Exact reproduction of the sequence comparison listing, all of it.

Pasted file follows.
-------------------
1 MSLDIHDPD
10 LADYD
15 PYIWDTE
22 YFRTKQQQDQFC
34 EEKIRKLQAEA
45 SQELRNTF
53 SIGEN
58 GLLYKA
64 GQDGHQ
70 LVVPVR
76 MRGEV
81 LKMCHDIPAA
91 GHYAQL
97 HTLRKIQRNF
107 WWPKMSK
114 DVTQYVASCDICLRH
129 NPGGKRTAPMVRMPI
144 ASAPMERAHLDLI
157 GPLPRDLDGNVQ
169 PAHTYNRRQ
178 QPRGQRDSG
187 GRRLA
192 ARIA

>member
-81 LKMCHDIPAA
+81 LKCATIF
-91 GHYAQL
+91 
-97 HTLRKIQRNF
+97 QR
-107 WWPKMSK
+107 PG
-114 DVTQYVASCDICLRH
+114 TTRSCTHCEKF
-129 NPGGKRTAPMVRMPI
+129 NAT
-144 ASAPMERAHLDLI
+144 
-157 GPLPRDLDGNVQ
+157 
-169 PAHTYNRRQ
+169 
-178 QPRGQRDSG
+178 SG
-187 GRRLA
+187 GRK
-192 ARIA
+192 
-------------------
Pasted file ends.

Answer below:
1 MSLDIHDPD
10 LADYD
15 PYIWDTE
22 YFRTKQQQDQFC
34 EEKIRKLQAEA
45 SQELRNTF
53 SIGEN
58 GLLYKA
64 GQDGHQ
70 LVVPVR
76 MRGEV
81 LKMCHDIPAA
91 GHYAQL
97 HTLRKIQRNF
107 WWPKMSK
114 DVTQYVASCDICLRH
129 NPGGKRTAPMVRMPI
144 ASAPMERAHLDLI
157 GPLPRDLDGNVQ
169 PAHTYNRRQ
178 QPRGQRDSG
187 GRRLA
192 ARIA

>member
-81 LKMCHDIPAA
+81 LKCATIF
-91 GHYAQL
+91 
-97 HTLRKIQRNF
+97 QR
-107 WWPKMSK
+107 PG
-114 DVTQYVASCDICLRH
+114 TTRSCTHCEKF
-129 NPGGKRTAPMVRMPI
+129 NAT
-144 ASAPMERAHLDLI
+144 
-157 GPLPRDLDGNVQ
+157 
-169 PAHTYNRRQ
+169 
-178 QPRGQRDSG
+178 SG
-187 GRRLA
+187 GRK
-192 ARIA
+192 